A proposed class action filed this week claims the heating, ventilation and air conditioning (HVAC) system in certain Toyota Prius vehicles is plagued by a defect that causes the cars to emit “foul, noxious, and/or toxic odors” into their passenger compartments.
The 58-page lawsuit claims Toyota has known for years about the Prius’s propensity to emit a foul odor—which has been described by drivers as “an overpowering urine smell,” a “musty” smell and a “rotten egg or natural gas smell,” while others have likened it to the smell of “a pile of rank, sweaty socks,” sheep, horses, or even band-aids—yet has offered no fix for the apparent problem and no warning to potential buyers and lessees.
The case, filed in California federal court, claims the source of the smell is perhaps even more concerning given it could pose a health risk to drivers and their passengers. According to the complaint, the Prius HVAC system’s defective design allows excess water to collect and fosters “an environment susceptible to the growth of mold and other contaminants.” Mold exposure, the lawsuit argues, can cause upper respiratory tract symptoms in healthy individuals, aggravate asthma and allergy symptoms, and produce “immunological reactions.”
The case claims defendants Toyota Motor Corporation and Toyota Motor Sales, U.S.A., Inc. have gone so far as to conceal the alleged defect from buyers and lessees while failing to address the problem when it manifests. Instead, the costs of attempted repairs have fallen squarely on the shoulders of Prius drivers, who are unaware that no solution exists to completely eliminate the offensive smells, according to the filing.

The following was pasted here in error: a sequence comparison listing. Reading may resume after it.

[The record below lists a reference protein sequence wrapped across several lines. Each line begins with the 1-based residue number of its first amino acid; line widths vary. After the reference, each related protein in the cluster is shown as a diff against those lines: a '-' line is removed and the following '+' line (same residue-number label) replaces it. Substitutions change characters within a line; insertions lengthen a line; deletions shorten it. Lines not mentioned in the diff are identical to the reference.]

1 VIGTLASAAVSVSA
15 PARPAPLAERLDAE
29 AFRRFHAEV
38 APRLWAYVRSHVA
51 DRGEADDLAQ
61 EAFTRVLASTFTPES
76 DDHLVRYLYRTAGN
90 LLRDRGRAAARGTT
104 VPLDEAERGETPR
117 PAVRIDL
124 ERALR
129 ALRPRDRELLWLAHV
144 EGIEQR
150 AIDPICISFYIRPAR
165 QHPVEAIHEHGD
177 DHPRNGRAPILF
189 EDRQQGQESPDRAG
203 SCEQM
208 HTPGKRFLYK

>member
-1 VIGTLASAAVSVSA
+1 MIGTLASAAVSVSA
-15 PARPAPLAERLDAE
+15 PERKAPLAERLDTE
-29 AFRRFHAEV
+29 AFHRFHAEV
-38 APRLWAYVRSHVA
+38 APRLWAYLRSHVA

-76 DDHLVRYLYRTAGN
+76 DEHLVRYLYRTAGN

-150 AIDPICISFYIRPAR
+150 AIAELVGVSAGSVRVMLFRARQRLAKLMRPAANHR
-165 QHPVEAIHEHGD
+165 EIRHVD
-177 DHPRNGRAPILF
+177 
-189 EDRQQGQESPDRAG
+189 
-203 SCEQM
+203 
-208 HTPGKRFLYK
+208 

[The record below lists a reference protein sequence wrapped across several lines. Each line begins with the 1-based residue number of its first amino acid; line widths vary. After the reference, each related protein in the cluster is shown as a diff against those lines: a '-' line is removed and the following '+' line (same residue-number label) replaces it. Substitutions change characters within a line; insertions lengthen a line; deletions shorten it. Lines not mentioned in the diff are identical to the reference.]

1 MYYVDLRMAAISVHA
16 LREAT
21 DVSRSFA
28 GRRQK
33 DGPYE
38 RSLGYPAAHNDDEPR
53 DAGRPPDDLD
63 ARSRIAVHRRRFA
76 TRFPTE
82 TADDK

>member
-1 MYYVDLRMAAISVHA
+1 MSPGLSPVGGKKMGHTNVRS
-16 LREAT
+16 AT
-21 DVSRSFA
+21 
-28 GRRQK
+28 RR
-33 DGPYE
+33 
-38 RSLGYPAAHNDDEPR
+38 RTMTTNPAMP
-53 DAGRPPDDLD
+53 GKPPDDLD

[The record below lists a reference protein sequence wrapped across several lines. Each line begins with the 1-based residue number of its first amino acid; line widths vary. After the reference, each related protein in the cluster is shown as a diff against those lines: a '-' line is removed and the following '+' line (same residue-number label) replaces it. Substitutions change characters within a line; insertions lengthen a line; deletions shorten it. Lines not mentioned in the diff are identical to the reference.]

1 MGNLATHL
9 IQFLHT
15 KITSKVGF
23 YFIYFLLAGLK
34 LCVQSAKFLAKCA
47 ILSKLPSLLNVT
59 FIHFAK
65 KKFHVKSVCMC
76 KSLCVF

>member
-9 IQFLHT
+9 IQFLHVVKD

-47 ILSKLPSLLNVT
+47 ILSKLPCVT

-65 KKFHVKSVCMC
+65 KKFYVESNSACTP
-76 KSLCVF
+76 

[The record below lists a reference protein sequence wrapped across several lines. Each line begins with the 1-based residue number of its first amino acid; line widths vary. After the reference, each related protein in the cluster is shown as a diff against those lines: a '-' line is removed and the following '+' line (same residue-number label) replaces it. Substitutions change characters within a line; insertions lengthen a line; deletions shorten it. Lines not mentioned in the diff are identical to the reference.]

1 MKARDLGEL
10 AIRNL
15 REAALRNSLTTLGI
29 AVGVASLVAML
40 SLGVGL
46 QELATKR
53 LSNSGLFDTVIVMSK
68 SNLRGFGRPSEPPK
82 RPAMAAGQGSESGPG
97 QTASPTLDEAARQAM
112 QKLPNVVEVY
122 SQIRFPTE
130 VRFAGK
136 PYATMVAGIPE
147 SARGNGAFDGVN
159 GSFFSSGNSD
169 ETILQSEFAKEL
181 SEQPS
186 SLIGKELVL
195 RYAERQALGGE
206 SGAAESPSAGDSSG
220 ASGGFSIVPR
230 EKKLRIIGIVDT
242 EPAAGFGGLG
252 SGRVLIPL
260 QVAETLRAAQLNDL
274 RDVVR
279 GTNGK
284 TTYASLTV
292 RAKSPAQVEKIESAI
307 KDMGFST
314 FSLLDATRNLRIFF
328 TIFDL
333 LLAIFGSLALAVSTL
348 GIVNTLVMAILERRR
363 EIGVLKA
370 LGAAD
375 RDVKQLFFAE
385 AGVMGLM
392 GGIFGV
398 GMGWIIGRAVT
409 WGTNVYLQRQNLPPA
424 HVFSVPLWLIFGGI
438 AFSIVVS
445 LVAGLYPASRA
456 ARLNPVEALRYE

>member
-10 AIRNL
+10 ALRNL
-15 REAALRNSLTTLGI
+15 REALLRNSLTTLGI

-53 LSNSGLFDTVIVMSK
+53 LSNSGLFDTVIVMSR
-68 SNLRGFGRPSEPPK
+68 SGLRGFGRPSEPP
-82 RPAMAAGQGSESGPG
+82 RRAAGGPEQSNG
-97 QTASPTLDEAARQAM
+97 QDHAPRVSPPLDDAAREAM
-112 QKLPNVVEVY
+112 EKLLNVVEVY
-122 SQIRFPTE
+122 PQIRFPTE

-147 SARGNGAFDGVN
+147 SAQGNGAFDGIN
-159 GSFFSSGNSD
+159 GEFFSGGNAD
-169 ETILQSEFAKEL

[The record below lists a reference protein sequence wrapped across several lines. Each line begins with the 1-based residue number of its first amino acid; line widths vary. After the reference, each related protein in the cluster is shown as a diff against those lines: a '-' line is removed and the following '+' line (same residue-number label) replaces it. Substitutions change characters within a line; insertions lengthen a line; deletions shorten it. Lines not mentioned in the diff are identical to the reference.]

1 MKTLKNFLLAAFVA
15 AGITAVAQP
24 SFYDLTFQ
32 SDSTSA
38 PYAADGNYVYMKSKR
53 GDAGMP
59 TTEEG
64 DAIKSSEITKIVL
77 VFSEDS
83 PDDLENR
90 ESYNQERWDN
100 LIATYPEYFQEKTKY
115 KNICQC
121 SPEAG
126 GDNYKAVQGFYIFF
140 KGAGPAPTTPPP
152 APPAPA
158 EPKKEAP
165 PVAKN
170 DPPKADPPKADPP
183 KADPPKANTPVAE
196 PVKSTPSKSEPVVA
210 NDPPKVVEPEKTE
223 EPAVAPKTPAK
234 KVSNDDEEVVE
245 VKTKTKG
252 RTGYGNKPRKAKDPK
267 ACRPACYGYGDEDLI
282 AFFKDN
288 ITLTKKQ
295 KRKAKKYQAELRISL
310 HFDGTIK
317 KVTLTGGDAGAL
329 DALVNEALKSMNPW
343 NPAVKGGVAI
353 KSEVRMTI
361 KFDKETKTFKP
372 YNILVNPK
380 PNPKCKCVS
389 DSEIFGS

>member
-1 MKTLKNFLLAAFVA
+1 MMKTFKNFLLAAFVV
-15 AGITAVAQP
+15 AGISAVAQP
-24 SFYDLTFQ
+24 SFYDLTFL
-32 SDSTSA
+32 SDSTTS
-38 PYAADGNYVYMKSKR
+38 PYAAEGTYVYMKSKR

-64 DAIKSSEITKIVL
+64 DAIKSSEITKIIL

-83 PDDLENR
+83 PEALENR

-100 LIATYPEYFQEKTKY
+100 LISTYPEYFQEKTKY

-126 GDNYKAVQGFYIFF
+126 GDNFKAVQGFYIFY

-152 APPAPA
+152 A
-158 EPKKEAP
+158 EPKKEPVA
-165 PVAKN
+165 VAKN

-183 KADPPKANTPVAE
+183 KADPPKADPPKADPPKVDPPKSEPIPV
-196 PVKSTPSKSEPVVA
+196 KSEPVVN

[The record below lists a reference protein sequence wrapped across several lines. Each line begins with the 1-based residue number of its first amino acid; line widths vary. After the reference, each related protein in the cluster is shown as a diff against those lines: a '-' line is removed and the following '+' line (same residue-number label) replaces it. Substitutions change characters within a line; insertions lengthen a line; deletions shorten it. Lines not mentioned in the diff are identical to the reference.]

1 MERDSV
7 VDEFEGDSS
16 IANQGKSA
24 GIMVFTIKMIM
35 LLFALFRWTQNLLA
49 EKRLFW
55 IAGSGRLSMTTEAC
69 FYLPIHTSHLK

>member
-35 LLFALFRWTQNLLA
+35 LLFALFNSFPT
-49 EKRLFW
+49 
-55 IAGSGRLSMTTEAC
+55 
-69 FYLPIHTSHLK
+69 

Meanwhile, Toyota has “exclusive and superior knowledge” of the allegedly defective Prius HVAC system and continues to sell the vehicles while consumers, on the other hand, “[do] not get what they pay for,” the lawsuit alleges.
“A Serious and Real Health and Safety Hazard”
The lawsuit alleges the smell emitted from Toyota Prius models—including the 2006-2020 Toyota Prius, 2017-2020 Toyota Prius Prime, 2010-2015 Toyota PHV, 2012-2016 Toyota Prius C and 2012-2017 Prius V—is linked to a defectively designed HVAC system that allows for the growth of harmful mold and microbial contaminants.
As explained in the complaint, one of the functions of a car’s HVAC system is to cool and dehumidify the vehicle’s interior. When air passes through the system’s evaporator, the refrigerant absorbs heat from the air and produces condensation, which is intended to drain from the HVAC system through a rubber hose, the lawsuit relays.
The HVAC system in the affected Toyota Prius models, however, “fails to adequately remove or drain the condensed water” and instead traps moisture inside, creating an environment in which mold and other contaminants can easily flourish, according to the complaint. Consequently, a “foul, noxious, and/or toxic odor” is produced and makes its way into the affected Prius’s passenger compartment, the suit says.